Variety from America
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Physalis alkekengi (bladder cherry, Chinese lantern, Japanese-lantern, or winter cherry, Japanese: hōzuki) is a relative of P. peruviana (Cape gooseberry), easily identifiable by the larger, bright orange to
Physalis alkekengi (bladder cherry, Chinese lantern, Japanese-lantern, or winter cherry, Japanese: hōzuki) is a relative of P. peruviana (Cape gooseberry), easily identifiable by the larger, bright orange to red papery covering over its fruit, which resemble paper lanterns. It is native from southern Europe east across southern Asia to Japan. It is an herbaceous perennial plant growing to 40–60 cm tall, with spirally arranged leaves 6–12 cm long and 4–9 cm broad. The flowers are white, with a five-lobed corolla 10–15 mm across, with an inflated basal calyx which matures into the papery orange fruit covering, 4–5 cm long and broad.
Physalis alkekengi, or the Chinese lantern, dries during spring. Once it is dried, the bright red fruit is seen.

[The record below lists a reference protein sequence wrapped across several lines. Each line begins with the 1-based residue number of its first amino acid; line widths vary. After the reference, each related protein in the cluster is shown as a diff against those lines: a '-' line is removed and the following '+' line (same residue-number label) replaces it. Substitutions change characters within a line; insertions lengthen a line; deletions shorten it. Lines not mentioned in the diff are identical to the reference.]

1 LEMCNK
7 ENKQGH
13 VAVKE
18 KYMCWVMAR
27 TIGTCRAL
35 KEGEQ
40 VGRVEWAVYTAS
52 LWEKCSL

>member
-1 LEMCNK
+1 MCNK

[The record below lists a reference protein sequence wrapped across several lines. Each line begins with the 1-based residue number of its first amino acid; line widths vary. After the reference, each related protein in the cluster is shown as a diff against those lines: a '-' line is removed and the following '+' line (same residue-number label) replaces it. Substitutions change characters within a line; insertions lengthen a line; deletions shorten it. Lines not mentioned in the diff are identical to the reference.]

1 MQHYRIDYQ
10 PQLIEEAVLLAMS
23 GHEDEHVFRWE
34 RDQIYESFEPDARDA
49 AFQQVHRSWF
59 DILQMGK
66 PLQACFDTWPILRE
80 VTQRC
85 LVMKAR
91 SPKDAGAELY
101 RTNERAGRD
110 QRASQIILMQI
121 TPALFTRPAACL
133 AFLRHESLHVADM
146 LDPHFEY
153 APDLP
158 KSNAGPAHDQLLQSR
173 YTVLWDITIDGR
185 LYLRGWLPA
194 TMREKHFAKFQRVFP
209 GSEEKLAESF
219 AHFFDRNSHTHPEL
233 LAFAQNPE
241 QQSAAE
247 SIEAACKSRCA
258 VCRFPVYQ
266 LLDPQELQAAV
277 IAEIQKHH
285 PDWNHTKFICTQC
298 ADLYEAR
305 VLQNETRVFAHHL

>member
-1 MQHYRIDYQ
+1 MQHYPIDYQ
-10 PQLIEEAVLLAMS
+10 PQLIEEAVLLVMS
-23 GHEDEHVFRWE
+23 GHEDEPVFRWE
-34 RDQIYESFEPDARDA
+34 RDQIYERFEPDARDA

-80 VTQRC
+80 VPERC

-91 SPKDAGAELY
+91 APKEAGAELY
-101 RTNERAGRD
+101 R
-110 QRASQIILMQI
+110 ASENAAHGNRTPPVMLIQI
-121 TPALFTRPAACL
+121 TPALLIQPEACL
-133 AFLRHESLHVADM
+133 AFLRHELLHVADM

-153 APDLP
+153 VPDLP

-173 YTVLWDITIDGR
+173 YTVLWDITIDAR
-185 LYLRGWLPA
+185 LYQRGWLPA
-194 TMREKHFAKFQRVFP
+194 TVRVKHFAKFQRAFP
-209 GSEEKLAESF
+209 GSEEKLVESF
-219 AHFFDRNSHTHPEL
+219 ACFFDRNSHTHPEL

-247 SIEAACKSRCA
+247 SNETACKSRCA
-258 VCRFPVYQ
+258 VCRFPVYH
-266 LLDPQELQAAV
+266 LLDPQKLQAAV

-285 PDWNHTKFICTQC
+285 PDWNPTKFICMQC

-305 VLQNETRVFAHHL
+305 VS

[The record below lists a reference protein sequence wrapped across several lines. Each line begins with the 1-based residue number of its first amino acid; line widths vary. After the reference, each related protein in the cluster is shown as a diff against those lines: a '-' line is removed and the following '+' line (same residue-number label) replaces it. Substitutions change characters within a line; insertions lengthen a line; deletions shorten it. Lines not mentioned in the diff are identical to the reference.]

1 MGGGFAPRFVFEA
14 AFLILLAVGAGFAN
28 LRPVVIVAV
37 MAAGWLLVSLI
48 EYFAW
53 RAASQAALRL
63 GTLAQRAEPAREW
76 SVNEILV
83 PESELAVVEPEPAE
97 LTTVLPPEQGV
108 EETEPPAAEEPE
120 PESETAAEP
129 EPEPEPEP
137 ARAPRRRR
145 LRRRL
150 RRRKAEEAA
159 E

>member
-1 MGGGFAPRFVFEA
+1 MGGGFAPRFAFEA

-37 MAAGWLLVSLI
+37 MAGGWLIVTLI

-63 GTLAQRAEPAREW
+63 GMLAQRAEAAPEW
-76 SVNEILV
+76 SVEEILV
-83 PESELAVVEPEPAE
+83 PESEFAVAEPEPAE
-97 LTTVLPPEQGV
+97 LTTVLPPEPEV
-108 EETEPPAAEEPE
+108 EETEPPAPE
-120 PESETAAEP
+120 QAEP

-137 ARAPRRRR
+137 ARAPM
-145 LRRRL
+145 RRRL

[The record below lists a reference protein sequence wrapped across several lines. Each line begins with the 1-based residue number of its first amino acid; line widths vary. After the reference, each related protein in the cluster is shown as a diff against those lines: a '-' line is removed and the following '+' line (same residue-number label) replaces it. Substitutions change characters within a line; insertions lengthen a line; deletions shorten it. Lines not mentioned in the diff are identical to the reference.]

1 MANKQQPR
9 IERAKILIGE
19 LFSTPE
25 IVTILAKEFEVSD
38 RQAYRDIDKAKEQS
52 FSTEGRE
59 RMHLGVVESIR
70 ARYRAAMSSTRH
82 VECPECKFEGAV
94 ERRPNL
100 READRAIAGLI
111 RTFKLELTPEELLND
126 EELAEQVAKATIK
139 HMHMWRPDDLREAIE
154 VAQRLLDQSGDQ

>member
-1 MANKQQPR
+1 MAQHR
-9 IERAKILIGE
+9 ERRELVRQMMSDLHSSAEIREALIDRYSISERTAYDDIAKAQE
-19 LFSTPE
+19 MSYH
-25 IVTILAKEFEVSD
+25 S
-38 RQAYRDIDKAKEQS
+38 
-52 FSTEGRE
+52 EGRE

It is a popular ornamental plant, though it can be invasive with its wide-spreading root system sending up new shoots some distance from where it was originally planted. In various places around the world, it has escaped cultivation. It has food and medicinal uses.
The dried fruit of P. alkekengi is called the golden flower in the Unani system of medicine, and used as a diuretic, antiseptic, liver corrective, and sedative.
Like a number of other species in the genus Physalis, it contains a wide variety of physalins. When isolated from the plant, these have antibacterial and leishmanicidal activities in vitro.
It also contains caffeic acid ethyl ester, 25,27-dehydro-physalin L, physalin D, and cuneataside E.
In Japan, its seeds are used as part of the Bon Festival as offerings to guide the souls of the deceased. Also, an annual market is dedicated to the flower called hōzuki-ichi which occurs in Asakusa around Sensō-ji every year on July 9 and 10.
Note that wherever the number of seeds is indicated in grams, there may be more or fewer seeds in the package because the seeds are not the same size and weight.
If indicated in grams, the number of seeds loses relevance and is only there to show the approximate number of seeds in the package.
For example "Price for pack of 50 (1g) seeds." so you are not buying the number of seeds but the weight.